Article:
This obviously means I can't "love" someone without knowing whether or not they are honest, benevolent, or have integrity. It also means that I can't love someone if I am morally corrupt, because doing so would expose my corruption. To protect myself, I would be repulsed from that person.

Lust, of course, is biologically programmed in our brain and nearly impossible not to experience, unlike love. I can scarcely be attracted to a woman, go on one date with her, and conclude that I love her.

Like you said, dopamine and other chemicals in the brain can cloud our judgement and lead us to believe we love someone and ignore their red flags for negative behaviors like abuse, when we are merely biologically driven to reproduce with them. I have heard that this euphoria lasts for about six months until desire fizzles and romantic interest is lost by someone and the relationship ends.

Which other theories explain the decline in closeness?


Abuse of all kinds. Verbal, physical, and sexual abuse cause big problems, particularly if the abuse is at a young age. Simply spanking children has been conclusively found to reduce empathy and IQ and increase "brain disorders." With this information available, more than 80% of American parents still spank their children! From Christian culture, to Tongan culture, to Muslim culture, spanking and abuse is the norm. How can we be close to someone if we cannot empathize with them? Empathy is the deepest level of understanding we can have for someone at any point in time.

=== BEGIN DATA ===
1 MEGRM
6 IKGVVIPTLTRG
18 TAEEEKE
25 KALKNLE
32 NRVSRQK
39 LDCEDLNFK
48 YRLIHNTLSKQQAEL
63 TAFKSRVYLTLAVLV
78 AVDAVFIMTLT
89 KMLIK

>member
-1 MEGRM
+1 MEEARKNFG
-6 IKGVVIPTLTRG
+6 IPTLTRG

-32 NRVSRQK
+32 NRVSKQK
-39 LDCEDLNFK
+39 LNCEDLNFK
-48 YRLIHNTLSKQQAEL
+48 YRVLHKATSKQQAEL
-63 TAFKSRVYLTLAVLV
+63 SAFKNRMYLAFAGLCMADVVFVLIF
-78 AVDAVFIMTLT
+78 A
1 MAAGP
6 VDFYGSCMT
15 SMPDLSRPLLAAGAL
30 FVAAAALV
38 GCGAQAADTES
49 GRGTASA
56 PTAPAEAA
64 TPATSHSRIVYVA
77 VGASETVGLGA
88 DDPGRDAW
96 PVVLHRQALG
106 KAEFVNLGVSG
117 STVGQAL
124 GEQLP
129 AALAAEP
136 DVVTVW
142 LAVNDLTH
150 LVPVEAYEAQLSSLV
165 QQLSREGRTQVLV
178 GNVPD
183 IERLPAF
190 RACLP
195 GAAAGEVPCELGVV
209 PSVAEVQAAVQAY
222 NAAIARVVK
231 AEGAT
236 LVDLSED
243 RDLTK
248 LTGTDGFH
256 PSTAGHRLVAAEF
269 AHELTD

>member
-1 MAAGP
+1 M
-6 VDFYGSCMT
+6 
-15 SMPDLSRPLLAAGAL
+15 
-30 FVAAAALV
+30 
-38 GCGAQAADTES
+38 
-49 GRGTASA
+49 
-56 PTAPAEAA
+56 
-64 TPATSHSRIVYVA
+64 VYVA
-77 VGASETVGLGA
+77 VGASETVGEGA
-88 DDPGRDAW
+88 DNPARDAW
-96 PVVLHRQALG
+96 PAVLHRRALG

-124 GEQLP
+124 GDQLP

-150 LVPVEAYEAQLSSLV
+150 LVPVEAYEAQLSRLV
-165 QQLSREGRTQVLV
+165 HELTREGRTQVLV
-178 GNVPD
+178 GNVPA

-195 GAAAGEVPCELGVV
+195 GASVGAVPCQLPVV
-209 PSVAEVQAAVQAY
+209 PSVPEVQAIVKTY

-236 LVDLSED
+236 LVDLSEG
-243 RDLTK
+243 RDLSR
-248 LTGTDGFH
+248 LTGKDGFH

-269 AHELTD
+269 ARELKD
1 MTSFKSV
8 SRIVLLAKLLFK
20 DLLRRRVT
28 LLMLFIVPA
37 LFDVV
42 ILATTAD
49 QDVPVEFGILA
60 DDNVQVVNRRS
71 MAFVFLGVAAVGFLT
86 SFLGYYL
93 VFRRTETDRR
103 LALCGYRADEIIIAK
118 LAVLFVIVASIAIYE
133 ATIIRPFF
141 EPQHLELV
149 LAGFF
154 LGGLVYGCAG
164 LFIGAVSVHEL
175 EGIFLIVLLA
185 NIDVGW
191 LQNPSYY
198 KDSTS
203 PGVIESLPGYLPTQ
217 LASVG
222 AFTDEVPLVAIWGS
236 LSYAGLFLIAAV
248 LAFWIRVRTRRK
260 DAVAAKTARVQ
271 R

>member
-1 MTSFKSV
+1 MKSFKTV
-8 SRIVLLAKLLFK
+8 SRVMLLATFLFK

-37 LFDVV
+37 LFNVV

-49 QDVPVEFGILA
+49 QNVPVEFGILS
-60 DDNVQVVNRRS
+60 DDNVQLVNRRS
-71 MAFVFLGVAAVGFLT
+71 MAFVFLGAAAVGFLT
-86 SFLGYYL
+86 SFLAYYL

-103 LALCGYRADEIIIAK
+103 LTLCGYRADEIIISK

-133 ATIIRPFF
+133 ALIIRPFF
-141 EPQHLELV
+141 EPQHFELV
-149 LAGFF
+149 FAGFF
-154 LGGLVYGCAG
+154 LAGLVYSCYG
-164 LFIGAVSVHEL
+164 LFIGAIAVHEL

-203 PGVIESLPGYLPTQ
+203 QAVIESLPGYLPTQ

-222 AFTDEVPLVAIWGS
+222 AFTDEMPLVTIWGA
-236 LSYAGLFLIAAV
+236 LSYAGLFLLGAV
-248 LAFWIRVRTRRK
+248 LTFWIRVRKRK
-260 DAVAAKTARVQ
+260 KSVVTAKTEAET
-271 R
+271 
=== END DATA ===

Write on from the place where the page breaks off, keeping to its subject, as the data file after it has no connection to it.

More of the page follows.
I would argue that we are increasingly trying to ignore our unconscious responses to trauma and grief, particularly as children, in society. The problems are ignored by parents with empathy and emotional distance from their kids which allows them to spank their children and let depression and other problems that could be significant, go unnoticed or even criticized. Endless amounts of "culture propaganda" about how parents are inherently good and loving people despite their abuses, and schools that are teaching kids what to think instead of how to think & solve problems only exacerbate the problem.

Depression and substance abuse is a natural and valid response to events that are usually traumatic - childhood sexual abuse is just one example. These valid responses in our brain are being labeled with "brain disorder" diagnoses and antidepressants when the unconscious brain is doing exactly what it was designed to do - Warn us that something is wrong. The benefit for this is obvious. Just look at the millions of dollars worth of advertising spent for antidepressants on American television. Often victims are told something is wrong with them, when more often than not, someone wronged them.